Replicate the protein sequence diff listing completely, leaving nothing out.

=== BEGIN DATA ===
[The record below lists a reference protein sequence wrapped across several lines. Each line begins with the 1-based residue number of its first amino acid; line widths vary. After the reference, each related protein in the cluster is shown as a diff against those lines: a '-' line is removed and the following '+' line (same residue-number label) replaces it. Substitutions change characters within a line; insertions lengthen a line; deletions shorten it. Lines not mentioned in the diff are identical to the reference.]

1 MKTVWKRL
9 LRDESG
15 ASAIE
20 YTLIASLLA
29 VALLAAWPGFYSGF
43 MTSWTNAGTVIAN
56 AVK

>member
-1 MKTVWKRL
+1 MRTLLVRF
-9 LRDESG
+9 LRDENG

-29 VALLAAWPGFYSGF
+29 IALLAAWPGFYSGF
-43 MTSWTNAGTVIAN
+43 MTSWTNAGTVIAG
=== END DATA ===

[The record below lists a reference protein sequence wrapped across several lines. Each line begins with the 1-based residue number of its first amino acid; line widths vary. After the reference, each related protein in the cluster is shown as a diff against those lines: a '-' line is removed and the following '+' line (same residue-number label) replaces it. Substitutions change characters within a line; insertions lengthen a line; deletions shorten it. Lines not mentioned in the diff are identical to the reference.]

1 MKTVWKRL
9 LRDESG
15 ASAIE
20 YTLIASLLA
29 VALLAAWPGFYSGF
43 MTSWTNAGTVIAN
56 AVK

>member
-1 MKTVWKRL
+1 MRTLLVRF
-9 LRDESG
+9 LRDENG

-29 VALLAAWPGFYSGF
+29 IALLAAWPGFYSGF
-43 MTSWTNAGTVIAN
+43 MTSWTNAGTVIAG